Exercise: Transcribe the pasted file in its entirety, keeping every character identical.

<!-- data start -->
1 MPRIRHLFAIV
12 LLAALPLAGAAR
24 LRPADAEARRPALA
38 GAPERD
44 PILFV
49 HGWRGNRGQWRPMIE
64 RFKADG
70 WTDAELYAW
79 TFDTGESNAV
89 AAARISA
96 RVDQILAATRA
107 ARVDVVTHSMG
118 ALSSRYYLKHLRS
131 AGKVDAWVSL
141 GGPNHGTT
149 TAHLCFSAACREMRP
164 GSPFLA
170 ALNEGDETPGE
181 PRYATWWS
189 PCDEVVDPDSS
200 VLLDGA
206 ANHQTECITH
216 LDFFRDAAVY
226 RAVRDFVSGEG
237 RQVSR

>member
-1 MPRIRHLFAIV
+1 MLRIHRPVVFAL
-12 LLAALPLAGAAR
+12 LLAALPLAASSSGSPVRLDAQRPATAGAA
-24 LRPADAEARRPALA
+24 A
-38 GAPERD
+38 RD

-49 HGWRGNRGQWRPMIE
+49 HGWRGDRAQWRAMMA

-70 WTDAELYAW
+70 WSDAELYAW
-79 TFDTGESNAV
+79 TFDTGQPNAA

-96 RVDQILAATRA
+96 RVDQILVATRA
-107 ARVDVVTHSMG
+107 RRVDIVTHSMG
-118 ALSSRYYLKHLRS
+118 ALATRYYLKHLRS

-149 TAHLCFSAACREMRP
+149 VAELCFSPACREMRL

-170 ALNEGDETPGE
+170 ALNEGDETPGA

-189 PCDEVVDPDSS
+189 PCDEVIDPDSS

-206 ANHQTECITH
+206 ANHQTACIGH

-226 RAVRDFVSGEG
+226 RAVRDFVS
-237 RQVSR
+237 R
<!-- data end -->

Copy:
1 MPRIRHLFAIV
12 LLAALPLAGAAR
24 LRPADAEARRPALA
38 GAPERD
44 PILFV
49 HGWRGNRGQWRPMIE
64 RFKADG
70 WTDAELYAW
79 TFDTGESNAV
89 AAARISA
96 RVDQILAATRA
107 ARVDVVTHSMG
118 ALSSRYYLKHLRS
131 AGKVDAWVSL
141 GGPNHGTT
149 TAHLCFSAACREMRP
164 GSPFLA
170 ALNEGDETPGE
181 PRYATWWS
189 PCDEVVDPDSS
200 VLLDGA
206 ANHQTECITH
216 LDFFRDAAVY
226 RAVRDFVSGEG
237 RQVSR

>member
-1 MPRIRHLFAIV
+1 MLRIHRPVVFAL
-12 LLAALPLAGAAR
+12 LLAALPLAASSSGSPVRLDAQRPATAGAA
-24 LRPADAEARRPALA
+24 A
-38 GAPERD
+38 RD

-49 HGWRGNRGQWRPMIE
+49 HGWRGDRAQWRAMMA

-70 WTDAELYAW
+70 WSDAELYAW
-79 TFDTGESNAV
+79 TFDTGQPNAA

-96 RVDQILAATRA
+96 RVDQILVATRA
-107 ARVDVVTHSMG
+107 RRVDIVTHSMG
-118 ALSSRYYLKHLRS
+118 ALATRYYLKHLRS

-149 TAHLCFSAACREMRP
+149 VAELCFSPACREMRL

-170 ALNEGDETPGE
+170 ALNEGDETPGA

-189 PCDEVVDPDSS
+189 PCDEVIDPDSS

-206 ANHQTECITH
+206 ANHQTACIGH

-226 RAVRDFVSGEG
+226 RAVRDFVS
-237 RQVSR
+237 R